"City Slickers" actor Jack Palance, known for his menacing demeanor, staccato speech, rugged good looks and one-handed push-ups, has died at the age of 87.
The Oscar winner died of natural causes in his Montecito, Calif., home with his family close at hand, report news sources.
The beloved actor was born Vladimir Palahnuik -- later calling himself Walter Jack Palance to avoid being teased -- to Ukranian immigrants on February 18, 1919, in Hazle Township, Penn. As the son of a coal miner, Palance also worked in the mines as a youth, then moved on to become a professional boxer in the late '30s under yet another name: Jack Brazzo.
His military career began with the outbreak of World War II, which eventually required that he have facial reconstruction after his B-24 bomber crashed, forcing him to bail out of the burning plane. When he was discharged in 1944, he began his studies, and three years later had an AB in drama from Stanford University.
The story goes that during his fledgling career, he was acting as the understudy to Marlon Brando in the original Broadway production of "A Streetcar Named Desire." One day, when the two were working out with a punching bag, he accidentally planted Brando a facer, allowing Palance to take to the stage that night. From that performance, he landed a contract with 20th Century Fox and moved to his first film, "Panic in the Streets" (1950). By his third film, "Sudden Fear," Palance received his first Oscar nomination for playing Lester Blaine, a man bent on winning a role in a play at any cost.
For the 1953 classic "Shane," he received yet another nomination for playing the cold-blooded gunfighter Jack Wilson. This would be the beginning of a string of other Western roles in films such as "Arrowhead," "The Lonely Man," "The Professionals," "The Desperadoes," "Diamante Lobo" and "Young Guns."
The "City Slickers" films allowed him to spoof these earlier roles. In the films, he played the intimidating cattle driver Curly at a dude ranch that welcomed urban vacationers played by Billy Crystal, Daniel Stern and Bruno Kirby. In 1992, he made one of the most infamous Oscar acceptance speeches for this supporting role by doing-one armed push-ups to show his strength.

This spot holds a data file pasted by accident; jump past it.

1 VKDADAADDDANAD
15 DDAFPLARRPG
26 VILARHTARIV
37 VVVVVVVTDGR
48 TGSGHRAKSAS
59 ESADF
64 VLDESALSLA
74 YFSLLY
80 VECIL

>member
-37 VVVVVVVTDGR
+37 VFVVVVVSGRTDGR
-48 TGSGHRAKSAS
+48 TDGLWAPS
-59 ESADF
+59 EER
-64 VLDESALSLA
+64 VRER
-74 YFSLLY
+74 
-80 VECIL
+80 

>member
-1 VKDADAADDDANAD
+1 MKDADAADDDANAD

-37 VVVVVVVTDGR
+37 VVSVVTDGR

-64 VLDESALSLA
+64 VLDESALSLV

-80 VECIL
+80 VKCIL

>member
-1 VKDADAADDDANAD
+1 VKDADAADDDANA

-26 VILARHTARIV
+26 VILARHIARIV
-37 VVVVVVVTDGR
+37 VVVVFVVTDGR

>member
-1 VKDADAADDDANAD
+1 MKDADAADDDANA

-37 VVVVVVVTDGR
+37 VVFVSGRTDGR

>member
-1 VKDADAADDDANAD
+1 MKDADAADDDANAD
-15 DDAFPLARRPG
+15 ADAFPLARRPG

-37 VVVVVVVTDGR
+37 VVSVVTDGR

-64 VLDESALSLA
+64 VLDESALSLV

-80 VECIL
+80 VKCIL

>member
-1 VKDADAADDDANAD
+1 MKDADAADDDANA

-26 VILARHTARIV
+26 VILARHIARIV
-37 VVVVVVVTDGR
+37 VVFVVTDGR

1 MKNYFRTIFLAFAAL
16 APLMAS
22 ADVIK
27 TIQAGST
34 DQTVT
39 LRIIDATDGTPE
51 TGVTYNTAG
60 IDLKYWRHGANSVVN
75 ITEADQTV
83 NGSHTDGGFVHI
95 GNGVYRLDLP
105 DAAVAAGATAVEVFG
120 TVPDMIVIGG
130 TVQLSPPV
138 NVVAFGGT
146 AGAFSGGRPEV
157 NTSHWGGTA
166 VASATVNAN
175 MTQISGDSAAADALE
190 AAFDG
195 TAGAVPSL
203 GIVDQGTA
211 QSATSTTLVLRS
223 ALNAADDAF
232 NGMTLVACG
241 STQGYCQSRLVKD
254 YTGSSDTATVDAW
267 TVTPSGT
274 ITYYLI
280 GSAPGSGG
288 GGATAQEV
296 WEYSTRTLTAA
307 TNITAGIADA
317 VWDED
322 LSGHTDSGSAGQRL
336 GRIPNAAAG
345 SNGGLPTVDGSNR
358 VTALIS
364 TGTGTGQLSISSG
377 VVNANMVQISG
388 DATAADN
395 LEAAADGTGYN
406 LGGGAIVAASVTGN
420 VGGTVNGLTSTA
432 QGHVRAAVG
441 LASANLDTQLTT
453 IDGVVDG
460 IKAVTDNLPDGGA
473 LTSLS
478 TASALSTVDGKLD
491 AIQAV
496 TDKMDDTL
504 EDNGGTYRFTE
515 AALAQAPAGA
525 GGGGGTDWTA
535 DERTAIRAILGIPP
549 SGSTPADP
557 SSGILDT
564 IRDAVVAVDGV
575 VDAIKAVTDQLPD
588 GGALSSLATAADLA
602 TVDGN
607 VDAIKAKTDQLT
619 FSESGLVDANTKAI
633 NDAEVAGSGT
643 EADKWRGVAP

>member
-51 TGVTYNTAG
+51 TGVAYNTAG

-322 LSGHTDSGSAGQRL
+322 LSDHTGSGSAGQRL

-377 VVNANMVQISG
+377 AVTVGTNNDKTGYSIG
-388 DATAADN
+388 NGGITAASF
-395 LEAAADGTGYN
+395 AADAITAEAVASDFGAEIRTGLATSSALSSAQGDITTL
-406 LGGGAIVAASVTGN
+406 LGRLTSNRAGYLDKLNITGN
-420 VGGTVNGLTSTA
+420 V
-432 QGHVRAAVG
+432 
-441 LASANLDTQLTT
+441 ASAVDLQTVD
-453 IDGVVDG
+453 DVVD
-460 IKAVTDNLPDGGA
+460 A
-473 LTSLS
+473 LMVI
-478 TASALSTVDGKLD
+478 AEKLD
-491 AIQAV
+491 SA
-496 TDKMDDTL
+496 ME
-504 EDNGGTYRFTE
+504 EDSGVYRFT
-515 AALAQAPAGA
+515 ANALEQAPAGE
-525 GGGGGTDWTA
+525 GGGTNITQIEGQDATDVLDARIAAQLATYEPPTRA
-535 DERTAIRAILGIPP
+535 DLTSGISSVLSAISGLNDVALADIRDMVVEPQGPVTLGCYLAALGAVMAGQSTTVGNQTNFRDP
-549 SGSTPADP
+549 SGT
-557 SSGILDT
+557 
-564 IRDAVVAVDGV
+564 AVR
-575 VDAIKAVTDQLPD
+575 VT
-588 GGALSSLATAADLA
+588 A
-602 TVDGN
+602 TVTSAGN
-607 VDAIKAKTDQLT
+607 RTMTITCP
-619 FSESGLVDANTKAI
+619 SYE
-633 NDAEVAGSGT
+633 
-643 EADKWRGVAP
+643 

"That's nothing, really," he said. "As far as two-handed push-ups, you can do that all night, and it doesn't make a difference whether she's there or not."
His other films include the noir classic "I Died a Thousand Times," "Sign of the Pagan" as Attila the Hun, the spaghetti western "Companeroes," "Che!" as Fidel Castro, Jean-Luc Godard's "Contempt," Tim Burton's "Batman" and the cop action-comedy "Tango & Cash."
He also made his mark in television, winning a best actor Emmy for his role in the "Playhouse 90" performance of Rod Serling's "Requiem for a Heavyweight," hosting "Ripley's Believe It or Not," and appearing on "The Man from U.N.C.L.E.," "The Hatfields and the McCoys," "Bronk," "Buck Rodgers" and in the TV movies "Buffalo Girls," "Ebenezer," "Sarah, Plain and Tall: Winter's End," "Living With the Dead" and "Back When We Were Grownups." On one guest appearance on "The Hollywood Squares," he famously fell asleep and began storing in his square.
He earned a star on the Hollywood Walk of Fame and was inducted into the Western Performers Hall of Fame at the National Cowboy & Western Heritage Museum in Oklahoma City, Oklahoma.
He also painted landscape art, wrote poetry and and published the book of poems "The Forest of Love" in 1996.
He was first married to Virginia Baker, with whom he had three children: Holly, Brooke and Cody, who died in 1998 from malignant melanoma. Palance married his second wife, Elaine Rogers in 1987.Copyright © 2015, Los Angeles Times